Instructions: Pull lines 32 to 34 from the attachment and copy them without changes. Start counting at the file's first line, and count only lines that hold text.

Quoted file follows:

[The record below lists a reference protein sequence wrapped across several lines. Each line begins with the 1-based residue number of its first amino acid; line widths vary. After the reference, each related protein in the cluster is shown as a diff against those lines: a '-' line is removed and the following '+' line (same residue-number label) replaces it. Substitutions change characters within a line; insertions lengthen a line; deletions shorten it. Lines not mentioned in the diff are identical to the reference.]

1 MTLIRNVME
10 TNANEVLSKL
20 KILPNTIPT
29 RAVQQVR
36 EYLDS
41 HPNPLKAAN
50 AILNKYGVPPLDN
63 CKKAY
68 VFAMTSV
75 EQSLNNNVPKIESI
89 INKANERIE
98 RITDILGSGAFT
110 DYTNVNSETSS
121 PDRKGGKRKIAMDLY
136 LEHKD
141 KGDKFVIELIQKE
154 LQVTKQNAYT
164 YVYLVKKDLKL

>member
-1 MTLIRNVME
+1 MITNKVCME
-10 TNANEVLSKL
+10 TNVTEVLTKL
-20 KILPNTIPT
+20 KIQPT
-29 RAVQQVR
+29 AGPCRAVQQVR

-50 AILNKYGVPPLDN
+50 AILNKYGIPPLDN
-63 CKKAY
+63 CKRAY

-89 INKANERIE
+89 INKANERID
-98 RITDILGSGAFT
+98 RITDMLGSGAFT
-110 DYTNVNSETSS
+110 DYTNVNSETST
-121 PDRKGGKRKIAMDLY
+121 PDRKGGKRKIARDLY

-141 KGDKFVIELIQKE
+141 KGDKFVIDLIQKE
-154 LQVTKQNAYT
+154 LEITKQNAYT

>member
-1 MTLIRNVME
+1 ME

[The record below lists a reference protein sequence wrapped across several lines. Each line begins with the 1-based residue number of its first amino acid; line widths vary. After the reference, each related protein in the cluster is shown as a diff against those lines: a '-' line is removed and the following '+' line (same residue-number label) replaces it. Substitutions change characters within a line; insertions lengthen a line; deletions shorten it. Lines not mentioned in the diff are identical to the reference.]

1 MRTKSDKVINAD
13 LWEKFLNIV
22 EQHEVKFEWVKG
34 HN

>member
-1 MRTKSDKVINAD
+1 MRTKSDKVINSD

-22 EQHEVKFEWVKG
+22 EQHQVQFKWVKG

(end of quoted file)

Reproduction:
+63 CKRAY

-89 INKANERIE
+89 INKANERID